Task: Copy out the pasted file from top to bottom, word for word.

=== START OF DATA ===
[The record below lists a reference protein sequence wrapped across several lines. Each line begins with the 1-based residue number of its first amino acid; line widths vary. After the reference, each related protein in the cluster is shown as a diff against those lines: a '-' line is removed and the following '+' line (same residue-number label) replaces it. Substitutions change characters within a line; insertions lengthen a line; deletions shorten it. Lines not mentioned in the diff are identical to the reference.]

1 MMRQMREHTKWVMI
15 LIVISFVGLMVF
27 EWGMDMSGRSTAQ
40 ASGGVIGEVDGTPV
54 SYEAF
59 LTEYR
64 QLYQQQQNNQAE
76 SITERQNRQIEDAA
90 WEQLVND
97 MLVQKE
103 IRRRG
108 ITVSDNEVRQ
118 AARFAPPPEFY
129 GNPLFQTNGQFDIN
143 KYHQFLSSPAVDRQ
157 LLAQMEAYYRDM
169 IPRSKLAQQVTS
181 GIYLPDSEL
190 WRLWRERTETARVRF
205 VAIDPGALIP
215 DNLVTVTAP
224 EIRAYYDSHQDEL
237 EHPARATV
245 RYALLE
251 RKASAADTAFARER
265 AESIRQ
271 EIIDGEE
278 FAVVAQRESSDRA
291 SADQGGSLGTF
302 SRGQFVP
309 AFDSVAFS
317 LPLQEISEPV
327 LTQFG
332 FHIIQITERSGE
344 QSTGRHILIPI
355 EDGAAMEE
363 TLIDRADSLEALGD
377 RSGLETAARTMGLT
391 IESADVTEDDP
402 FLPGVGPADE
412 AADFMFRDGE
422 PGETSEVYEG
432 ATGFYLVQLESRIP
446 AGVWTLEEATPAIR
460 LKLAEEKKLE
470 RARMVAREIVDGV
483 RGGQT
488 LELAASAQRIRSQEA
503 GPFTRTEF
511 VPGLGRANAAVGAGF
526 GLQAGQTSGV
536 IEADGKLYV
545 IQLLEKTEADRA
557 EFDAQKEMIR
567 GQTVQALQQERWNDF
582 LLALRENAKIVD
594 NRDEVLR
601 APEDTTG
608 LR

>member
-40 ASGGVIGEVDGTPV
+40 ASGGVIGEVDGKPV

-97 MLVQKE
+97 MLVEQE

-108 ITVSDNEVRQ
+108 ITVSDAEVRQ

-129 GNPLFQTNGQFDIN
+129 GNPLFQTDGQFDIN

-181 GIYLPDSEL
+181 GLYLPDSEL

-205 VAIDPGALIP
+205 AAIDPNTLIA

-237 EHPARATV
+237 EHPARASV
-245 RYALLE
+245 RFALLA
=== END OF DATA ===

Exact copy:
[The record below lists a reference protein sequence wrapped across several lines. Each line begins with the 1-based residue number of its first amino acid; line widths vary. After the reference, each related protein in the cluster is shown as a diff against those lines: a '-' line is removed and the following '+' line (same residue-number label) replaces it. Substitutions change characters within a line; insertions lengthen a line; deletions shorten it. Lines not mentioned in the diff are identical to the reference.]

1 MMRQMREHTKWVMI
15 LIVISFVGLMVF
27 EWGMDMSGRSTAQ
40 ASGGVIGEVDGTPV
54 SYEAF
59 LTEYR
64 QLYQQQQNNQAE
76 SITERQNRQIEDAA
90 WEQLVND
97 MLVQKE
103 IRRRG
108 ITVSDNEVRQ
118 AARFAPPPEFY
129 GNPLFQTNGQFDIN
143 KYHQFLSSPAVDRQ
157 LLAQMEAYYRDM
169 IPRSKLAQQVTS
181 GIYLPDSEL
190 WRLWRERTETARVRF
205 VAIDPGALIP
215 DNLVTVTAP
224 EIRAYYDSHQDEL
237 EHPARATV
245 RYALLE
251 RKASAADTAFARER
265 AESIRQ
271 EIIDGEE
278 FAVVAQRESSDRA
291 SADQGGSLGTF
302 SRGQFVP
309 AFDSVAFS
317 LPLQEISEPV
327 LTQFG
332 FHIIQITERSGE
344 QSTGRHILIPI
355 EDGAAMEE
363 TLIDRADSLEALGD
377 RSGLETAARTMGLT
391 IESADVTEDDP
402 FLPGVGPADE
412 AADFMFRDGE
422 PGETSEVYEG
432 ATGFYLVQLESRIP
446 AGVWTLEEATPAIR
460 LKLAEEKKLE
470 RARMVAREIVDGV
483 RGGQT
488 LELAASAQRIRSQEA
503 GPFTRTEF
511 VPGLGRANAAVGAGF
526 GLQAGQTSGV
536 IEADGKLYV
545 IQLLEKTEADRA
557 EFDAQKEMIR
567 GQTVQALQQERWNDF
582 LLALRENAKIVD
594 NRDEVLR
601 APEDTTG
608 LR

>member
-40 ASGGVIGEVDGTPV
+40 ASGGVIGEVDGKPV

-97 MLVQKE
+97 MLVEQE

-108 ITVSDNEVRQ
+108 ITVSDAEVRQ

-129 GNPLFQTNGQFDIN
+129 GNPLFQTDGQFDIN

-181 GIYLPDSEL
+181 GLYLPDSEL

-205 VAIDPGALIP
+205 AAIDPNTLIA

-237 EHPARATV
+237 EHPARASV
-245 RYALLE
+245 RFALLA